The humidity in the crawl space is high during rainy season (winter) here,
and I want to set up a dehumidifier. This means I need to close the crawl
space vents temporarily. In the summer I won't need the dehumidifier and the
vents would have to be opened again.
What's a good way to close the vents that is easy to re-open? I prefer being
able to open and close them from the outside so I don't have to crawl into
the crawl space.
Some of my house vents are "sunken" similar to this pic (not my house, just
using it for convenience). Actually mine is sunken even deeper.
I search the web and found only one closable crawl space vent. Is there
something I can pick up at a local hardware store?
I made covers for one house from sheet Styrofoam. I used a circular
saw to cut it, as no other tool left as clean an edge, or was quite as
accurate. we used them for 10 years and they were still there when we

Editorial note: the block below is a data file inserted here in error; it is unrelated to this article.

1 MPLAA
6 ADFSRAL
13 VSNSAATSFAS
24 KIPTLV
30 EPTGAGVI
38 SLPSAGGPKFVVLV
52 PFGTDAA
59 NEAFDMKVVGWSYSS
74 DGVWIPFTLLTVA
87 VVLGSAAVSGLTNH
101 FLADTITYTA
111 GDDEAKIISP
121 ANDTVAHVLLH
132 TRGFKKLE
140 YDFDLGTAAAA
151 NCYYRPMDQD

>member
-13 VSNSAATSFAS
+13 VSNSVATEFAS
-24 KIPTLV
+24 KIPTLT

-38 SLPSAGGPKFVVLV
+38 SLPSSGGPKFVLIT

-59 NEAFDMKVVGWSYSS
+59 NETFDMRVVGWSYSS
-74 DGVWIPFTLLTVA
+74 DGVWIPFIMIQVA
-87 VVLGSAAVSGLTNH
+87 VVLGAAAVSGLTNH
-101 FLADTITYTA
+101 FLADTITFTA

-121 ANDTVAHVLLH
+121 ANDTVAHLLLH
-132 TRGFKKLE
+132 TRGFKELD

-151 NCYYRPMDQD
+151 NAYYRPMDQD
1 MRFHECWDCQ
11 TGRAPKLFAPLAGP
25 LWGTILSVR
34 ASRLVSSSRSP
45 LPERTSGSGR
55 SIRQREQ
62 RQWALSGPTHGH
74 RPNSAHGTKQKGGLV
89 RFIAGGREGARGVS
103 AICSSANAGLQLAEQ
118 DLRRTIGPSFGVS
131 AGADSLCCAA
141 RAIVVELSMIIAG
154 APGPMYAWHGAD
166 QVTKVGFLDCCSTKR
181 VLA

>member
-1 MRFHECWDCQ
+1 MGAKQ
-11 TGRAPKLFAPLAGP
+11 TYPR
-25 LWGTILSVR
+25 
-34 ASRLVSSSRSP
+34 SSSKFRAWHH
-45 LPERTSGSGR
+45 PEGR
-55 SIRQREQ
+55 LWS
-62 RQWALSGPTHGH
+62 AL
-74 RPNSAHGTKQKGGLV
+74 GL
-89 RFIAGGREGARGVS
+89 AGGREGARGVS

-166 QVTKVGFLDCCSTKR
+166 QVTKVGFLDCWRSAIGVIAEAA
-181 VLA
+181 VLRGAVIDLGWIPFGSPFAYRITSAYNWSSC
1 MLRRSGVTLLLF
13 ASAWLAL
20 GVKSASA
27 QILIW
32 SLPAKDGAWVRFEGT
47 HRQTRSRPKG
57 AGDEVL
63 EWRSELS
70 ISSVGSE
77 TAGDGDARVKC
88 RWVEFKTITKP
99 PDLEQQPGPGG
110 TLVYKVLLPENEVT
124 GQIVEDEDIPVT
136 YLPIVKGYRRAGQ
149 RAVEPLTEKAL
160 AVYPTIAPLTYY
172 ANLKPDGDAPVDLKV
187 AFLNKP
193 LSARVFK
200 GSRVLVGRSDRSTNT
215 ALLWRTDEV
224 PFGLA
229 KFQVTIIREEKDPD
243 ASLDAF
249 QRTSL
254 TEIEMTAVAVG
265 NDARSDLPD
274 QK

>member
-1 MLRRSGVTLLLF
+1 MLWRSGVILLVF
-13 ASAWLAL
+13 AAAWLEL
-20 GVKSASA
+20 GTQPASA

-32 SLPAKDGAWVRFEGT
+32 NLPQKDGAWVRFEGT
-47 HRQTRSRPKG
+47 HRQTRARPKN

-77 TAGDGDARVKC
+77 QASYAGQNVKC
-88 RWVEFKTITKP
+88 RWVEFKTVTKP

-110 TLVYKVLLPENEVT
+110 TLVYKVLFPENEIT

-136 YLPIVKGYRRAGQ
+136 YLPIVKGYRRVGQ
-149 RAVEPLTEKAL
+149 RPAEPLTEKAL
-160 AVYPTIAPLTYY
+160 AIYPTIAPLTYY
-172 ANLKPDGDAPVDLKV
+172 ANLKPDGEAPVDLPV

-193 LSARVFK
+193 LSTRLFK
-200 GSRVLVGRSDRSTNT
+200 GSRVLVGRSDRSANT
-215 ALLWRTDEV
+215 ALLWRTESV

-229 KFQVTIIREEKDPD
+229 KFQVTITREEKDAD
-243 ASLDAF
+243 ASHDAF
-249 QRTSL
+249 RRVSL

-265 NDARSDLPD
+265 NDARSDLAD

That's very intersting. Our ranch house built between 1950 and 54 in
Indianpolis had them. I think they were cast aluminum, or maybe iron.
There were vertical slots and a handle on the outside that only had to
move 3/4 inch sideways to close all the slots. We opened or closed
them every spring and fall.
Painted outdoor plywood wouldn't soak up much humidity and if one ever
rotted in 20 or 30 years, you could make a new one. But I guess his
endorsement of styrofoam is very good.
That's styrofoam itself, right Eric? Not the newer stuff that is made
with some sort of little balls squeezed together, that breaks so
easily. I have a winter cover for my hose bib that is made of that
stuff, and the other one broke.
My material was left over drop in ceiling 2' X 4" tiles. It was high
density, & had a pattern pressed into it making it even tighter. There
are high density 4' X 8' sheets that would do as well. The only
problem I ever had was the neighbors grandchildren taking them off and
playing with them. A scolding solved that, but I had to make a couple
of replacements. My vents were concrete and had a stud in the middle
for an accessory cover. That held them on nicely even though it didn't
protrude enough to put a nut on it.
On my present house they were wood, and very hand made. I found some
plastic ones with thermal activated louvers at a habitat store, and am
changing them out as I rebuild the walls in hardie-board. I'm not sure
just how effective the thermal part is, but they look a lot better.
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